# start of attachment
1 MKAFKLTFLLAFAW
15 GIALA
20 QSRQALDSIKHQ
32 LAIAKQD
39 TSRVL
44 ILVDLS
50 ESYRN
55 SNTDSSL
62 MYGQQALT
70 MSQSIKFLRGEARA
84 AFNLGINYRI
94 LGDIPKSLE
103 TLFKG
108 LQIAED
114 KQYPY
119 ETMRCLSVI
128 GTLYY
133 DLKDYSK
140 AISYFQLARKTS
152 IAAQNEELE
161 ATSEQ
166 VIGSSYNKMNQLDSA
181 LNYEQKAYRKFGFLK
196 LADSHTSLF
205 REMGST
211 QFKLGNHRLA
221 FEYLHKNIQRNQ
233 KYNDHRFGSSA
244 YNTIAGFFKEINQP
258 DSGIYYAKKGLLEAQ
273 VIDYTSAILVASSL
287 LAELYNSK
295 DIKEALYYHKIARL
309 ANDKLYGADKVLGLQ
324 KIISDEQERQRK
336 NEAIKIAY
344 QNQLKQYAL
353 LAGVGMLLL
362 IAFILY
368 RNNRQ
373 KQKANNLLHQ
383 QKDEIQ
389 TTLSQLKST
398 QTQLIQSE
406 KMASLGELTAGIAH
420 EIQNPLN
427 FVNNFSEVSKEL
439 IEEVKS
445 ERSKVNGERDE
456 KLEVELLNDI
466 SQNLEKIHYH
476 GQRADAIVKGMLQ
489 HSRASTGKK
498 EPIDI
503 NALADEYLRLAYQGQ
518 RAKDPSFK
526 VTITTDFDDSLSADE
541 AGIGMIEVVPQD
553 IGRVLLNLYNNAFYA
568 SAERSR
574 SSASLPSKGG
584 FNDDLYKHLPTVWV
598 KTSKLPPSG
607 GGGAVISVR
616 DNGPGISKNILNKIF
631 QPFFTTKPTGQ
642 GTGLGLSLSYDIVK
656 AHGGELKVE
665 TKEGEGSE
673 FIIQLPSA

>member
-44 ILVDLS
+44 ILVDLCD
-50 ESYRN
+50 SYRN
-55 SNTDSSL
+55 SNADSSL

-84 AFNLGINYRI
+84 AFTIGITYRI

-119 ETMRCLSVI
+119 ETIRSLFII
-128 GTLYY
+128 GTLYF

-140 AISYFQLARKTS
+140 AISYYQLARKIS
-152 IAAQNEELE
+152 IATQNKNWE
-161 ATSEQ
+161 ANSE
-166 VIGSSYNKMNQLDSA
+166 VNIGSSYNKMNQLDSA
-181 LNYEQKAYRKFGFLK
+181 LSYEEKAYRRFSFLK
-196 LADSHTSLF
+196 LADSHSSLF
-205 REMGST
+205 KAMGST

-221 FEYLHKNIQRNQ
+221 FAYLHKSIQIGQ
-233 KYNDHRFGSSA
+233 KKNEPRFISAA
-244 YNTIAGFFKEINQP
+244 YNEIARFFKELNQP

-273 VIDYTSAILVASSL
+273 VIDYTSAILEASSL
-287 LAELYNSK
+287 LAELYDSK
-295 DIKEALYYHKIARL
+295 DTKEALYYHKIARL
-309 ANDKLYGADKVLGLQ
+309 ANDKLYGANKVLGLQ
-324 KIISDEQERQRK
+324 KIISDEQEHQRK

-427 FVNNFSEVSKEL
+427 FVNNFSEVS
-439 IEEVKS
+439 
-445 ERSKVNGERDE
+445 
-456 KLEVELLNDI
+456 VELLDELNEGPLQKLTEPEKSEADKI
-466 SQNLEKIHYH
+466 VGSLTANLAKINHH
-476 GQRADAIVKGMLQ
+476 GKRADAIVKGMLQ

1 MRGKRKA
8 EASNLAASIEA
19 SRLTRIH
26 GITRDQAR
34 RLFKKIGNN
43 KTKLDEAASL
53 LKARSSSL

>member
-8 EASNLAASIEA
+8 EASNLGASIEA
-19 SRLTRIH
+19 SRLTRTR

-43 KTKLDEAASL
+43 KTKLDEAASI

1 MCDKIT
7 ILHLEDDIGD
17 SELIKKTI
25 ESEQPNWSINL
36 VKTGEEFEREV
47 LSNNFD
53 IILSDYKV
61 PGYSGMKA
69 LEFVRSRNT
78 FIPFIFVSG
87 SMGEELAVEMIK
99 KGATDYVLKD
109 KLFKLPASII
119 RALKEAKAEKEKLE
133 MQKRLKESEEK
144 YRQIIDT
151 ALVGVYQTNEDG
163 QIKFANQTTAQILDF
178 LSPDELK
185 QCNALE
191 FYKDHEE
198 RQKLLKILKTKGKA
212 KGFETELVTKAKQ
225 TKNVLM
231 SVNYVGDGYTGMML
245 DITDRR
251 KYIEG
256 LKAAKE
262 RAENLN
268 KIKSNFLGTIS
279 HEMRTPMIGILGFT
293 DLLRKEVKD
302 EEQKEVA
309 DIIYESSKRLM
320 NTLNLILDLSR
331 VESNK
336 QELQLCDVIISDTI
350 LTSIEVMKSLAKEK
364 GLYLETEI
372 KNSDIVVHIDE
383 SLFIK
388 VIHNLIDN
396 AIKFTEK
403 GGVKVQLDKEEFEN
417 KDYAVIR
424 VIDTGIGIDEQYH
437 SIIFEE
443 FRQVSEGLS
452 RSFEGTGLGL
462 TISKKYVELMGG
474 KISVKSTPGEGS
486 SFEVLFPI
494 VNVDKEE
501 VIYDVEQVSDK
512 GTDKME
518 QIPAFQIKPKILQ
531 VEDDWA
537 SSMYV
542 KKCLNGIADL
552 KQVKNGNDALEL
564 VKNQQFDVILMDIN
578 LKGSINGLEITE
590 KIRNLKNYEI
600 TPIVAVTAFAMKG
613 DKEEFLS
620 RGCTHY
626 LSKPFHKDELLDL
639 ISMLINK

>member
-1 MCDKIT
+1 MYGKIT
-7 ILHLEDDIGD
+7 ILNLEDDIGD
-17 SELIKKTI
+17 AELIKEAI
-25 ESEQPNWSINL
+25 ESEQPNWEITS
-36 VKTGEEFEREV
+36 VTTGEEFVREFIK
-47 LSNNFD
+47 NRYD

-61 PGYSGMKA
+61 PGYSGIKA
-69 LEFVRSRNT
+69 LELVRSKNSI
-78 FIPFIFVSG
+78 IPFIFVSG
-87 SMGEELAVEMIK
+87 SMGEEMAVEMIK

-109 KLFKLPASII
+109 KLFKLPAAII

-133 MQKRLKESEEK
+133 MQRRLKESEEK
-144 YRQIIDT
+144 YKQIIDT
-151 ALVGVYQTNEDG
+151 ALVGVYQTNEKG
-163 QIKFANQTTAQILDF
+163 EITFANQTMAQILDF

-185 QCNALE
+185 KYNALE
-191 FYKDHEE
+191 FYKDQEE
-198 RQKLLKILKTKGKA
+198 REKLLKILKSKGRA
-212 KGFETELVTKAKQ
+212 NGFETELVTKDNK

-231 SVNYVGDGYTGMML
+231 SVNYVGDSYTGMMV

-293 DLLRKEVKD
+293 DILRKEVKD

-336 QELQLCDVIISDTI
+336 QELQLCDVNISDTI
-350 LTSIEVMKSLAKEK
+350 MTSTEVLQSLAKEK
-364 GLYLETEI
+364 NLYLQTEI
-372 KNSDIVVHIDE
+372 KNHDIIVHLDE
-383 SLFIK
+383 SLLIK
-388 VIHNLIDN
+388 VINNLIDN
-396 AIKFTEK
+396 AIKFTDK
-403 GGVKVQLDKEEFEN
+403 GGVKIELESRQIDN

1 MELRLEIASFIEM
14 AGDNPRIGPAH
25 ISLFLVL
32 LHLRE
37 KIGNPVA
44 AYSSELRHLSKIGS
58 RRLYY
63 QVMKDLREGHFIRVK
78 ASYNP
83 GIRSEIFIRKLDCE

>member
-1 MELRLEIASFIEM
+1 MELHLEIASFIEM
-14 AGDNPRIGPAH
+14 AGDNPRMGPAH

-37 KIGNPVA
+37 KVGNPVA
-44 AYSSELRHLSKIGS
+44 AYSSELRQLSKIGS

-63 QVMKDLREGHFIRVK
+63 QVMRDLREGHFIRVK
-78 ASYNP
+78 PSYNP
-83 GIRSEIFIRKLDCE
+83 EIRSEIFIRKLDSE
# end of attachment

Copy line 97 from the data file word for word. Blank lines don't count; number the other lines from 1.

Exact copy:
+205 KAMGST